With the commodity production improving, there is a noticeable pickup in exports, mainly to the Middle East, supporting the country’s apex trade body’s view that more resources can be generated by industry and trade than by knocking at the International Monetary Fund’s doors.

With some initial increase in farm output, food exports grew 30 per cent in the first four months of the current fiscal year to $1.94 billion from $1.49bn compared to the same period last year, according to the Bureau of Statistics data. Exports to the Middle East bounced back with a growth of 21pc. The government has rejected the Pakistan Sugar Mills Association’s demand to export half a million tonnes of surplus sugar, fearing a price hike in the domestic market.

Large-scale manufacturing expanded for the second consecutive month in September, with year-on-year growth of 1pc, reversing a trend of the previous 14 months of contraction. The export proceeds of merchandise grew by 13.6pc to $2.7bn in October against $2.38bn over the corresponding month of last year. However, on a month-on-month basis, the export proceeds increased 9.3pc to $2.7bn.

Yet another noticeable development is that the State Bank of Pakistan reports that the returns on T-bills have been reduced up to 50 basis points, which, an analyst says, indicates the future interest rate trend. The Real Effective Exchange Rate index surged to 98.6 in October from 91.7 in September.

The challenge lies in boosting commodity output to create substantial trade surpluses after meeting domestic demand

The current account gap narrowed year-on-year by 91pc to $74m in October but widened month–on–month from $446m in September, remaining below the $100m forecast by the central bank governor. Workers remittances rose by 12pc in October to $2.46bn.

However, the risk of a growing external financing gap is high. Doubts exist about whether the above trends can be sustained. In the absence of needed reforms, the underlying economic conditions remain stressed, say analysts, noting that the present macroeconomic stability is superficial and fragile, only a small shock away from falling apart.

A 19-member Industrial Advisory Council has been formed with Federal Minister of Industry and Production Gohar Ejaz as its chairman to build on what has been achieved. It will submit its report in 10 weeks.

Composed of officials from all relevant federal ministries as well as provinces, the council is expected to come up with feasible recommendations to boost industrial output and exports. Its members include federal secretaries of ministries of finance, commerce, industry and production, the Federal Board of Revenue chairman and all provincial chief secretaries, including those of Azad Kashmir and Gilgit-Baltistan. The Ministry of Industries and Production will provide secretariat support.

It is not clear from the nomination of business leaders how effectively the representation of various regions and industry segments in the council is needed for synchronised industrial development.

To return to the foreign trade sector, critics rightly point out that food exports contributed to inflation in an environment of low wages and a high unemployment rate. But it may be noted here that the rupee depreciation, high-interest rates and fiscal expansion are major causes of high inflation.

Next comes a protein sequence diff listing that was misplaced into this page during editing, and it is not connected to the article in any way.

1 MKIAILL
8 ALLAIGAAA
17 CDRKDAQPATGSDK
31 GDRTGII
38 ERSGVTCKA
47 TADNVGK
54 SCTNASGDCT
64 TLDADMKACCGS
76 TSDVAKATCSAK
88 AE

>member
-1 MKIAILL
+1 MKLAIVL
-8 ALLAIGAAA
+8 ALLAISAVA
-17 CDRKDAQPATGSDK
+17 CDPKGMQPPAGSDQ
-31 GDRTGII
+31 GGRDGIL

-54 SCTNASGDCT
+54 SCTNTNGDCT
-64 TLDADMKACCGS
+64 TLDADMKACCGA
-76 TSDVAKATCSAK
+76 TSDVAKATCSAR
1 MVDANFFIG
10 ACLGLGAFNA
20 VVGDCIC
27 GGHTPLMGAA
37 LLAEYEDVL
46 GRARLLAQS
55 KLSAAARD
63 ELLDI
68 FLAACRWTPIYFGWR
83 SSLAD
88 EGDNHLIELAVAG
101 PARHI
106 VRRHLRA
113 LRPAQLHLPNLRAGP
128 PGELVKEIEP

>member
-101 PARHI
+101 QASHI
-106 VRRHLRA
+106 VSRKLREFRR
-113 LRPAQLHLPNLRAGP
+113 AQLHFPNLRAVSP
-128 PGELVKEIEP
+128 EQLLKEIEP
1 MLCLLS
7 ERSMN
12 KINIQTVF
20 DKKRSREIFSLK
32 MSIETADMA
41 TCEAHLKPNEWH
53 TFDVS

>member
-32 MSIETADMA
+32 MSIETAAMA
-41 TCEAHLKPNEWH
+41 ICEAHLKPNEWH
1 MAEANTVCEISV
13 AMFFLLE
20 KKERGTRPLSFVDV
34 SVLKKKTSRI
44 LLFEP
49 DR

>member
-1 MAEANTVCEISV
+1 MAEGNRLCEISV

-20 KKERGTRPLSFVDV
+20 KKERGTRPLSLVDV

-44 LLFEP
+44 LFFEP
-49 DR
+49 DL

The challenge lies in boosting commodity output to its full potential to create substantial trade surpluses after meeting domestic demand.

Owing to prolonged inflation worldwide, seen in the larger context of economics as a discipline, a view has emerged that leading economists have misdiagnosed inflation and need to reexamine their core beliefs. The reputation of central banks as effective inflation fighters has also been tarnished.

Unless the market is rigged, an increase in commodity production should normally help stabilise supplies and prices, with other factors of production remaining positive.

To quote Dr Hafiz A. Pasha, the three labour-intensive sectors in the economy are agriculture, manufacturing and construction. Their share in employment significantly exceeds their share in national value-added. These sectors have generally seen a contraction in their respective output in FY23, and thus, overall conditions in the labour market worsened considerably.

He says efforts ought to have been made to promote diverse employment generation schemes rather than focusing on raising the pay and pensions of government employees.

Similarly, during the local government elections held in June and July 2022, peasants and rural workers were stated to have been entirely overlooked and not included in the party-based elections in Sindh.

In its eighth report on the ‘State of Peasants Rights in Sindh 2022’, the Hari Welfare Association highlighted the dire plight of the peasants and rural workers. It noted that the provincial government was virtually indifferent towards their concerns. Peasants’ rights were violated, budget allocations for improving the lot of peasants often remained unutilised, and those affected by floods were not adequately compensated.

“Nobles and feudal lords are not burdened by the strict conditions of the International Monetary Fund,” says All Karachi Industrial Alliance Chairman Mian Zahid Hussain while referring to unfair taxation policy.

Analyst Hamza Hidayatallah says the greater spread of wealth is inevitably one of the multiple factors leading to a more successful and stable state, with the people being happier and prosperous.

For value-addition and diversifying commodity production and export destinations, as well as competitive import substitution, on-the-job training of workers/peasants in innovative ways of doing things is necessary. The acquired new skills should be fairly compensated to motivate them to improve their productivity.

Published in Dawn, The Business and Finance Weekly, November 27th, 2023

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